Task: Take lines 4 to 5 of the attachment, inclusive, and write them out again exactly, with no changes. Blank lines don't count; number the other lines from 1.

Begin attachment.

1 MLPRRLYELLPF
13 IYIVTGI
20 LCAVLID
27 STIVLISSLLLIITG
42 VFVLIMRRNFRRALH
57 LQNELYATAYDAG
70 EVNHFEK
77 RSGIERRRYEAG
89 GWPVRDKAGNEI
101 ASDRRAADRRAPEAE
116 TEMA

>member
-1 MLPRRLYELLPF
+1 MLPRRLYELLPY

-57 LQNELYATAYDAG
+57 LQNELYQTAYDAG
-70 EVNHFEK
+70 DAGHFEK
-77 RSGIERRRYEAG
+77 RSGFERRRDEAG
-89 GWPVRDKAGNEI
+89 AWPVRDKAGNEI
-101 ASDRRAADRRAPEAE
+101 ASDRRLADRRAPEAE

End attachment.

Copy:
27 STIVLISSLLLIITG
42 VFVLIMRRNFRRALH